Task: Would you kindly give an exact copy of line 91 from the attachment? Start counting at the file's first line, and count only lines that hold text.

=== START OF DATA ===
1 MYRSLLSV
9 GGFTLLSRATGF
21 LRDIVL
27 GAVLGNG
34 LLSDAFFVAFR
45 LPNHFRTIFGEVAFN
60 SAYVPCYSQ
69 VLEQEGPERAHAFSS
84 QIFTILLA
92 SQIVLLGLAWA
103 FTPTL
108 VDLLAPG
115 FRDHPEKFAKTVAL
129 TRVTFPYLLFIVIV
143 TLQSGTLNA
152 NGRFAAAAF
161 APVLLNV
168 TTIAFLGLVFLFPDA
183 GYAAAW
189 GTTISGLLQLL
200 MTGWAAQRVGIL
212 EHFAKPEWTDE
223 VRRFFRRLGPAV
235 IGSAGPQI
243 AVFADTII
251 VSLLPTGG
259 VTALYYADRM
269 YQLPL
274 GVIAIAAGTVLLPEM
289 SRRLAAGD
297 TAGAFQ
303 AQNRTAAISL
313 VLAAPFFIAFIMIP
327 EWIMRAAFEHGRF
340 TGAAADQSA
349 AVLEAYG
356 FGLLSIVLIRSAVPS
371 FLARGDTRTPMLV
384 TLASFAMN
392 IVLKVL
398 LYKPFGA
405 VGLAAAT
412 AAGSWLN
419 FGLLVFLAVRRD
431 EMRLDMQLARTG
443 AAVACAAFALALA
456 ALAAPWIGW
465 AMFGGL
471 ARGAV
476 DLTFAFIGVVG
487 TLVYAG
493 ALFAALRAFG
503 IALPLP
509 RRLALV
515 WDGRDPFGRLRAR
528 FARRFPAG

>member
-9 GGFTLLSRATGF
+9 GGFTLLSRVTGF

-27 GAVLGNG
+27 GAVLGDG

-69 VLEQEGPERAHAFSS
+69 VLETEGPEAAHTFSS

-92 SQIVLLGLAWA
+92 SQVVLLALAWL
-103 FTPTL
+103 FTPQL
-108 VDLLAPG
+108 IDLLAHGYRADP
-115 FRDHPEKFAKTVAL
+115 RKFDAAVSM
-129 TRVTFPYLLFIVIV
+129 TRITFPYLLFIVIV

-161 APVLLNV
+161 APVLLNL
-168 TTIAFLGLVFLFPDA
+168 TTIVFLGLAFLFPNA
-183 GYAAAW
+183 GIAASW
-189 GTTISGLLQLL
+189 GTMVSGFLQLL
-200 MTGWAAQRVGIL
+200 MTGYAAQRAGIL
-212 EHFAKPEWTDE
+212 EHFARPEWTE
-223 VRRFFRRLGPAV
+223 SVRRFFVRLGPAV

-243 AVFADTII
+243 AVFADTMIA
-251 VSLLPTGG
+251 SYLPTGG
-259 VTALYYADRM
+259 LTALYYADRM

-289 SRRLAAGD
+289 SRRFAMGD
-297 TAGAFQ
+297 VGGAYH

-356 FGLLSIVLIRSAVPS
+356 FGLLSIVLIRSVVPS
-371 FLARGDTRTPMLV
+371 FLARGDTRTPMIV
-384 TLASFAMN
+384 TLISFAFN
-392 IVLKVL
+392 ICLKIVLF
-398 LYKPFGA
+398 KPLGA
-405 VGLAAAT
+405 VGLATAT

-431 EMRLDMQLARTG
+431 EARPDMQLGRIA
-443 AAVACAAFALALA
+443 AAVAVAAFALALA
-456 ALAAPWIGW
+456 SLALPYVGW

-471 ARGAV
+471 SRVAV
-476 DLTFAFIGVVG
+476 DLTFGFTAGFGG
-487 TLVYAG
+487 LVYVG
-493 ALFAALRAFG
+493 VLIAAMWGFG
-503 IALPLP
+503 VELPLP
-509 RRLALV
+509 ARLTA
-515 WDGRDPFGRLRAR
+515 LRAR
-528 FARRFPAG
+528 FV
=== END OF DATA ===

+251 SYLPTGG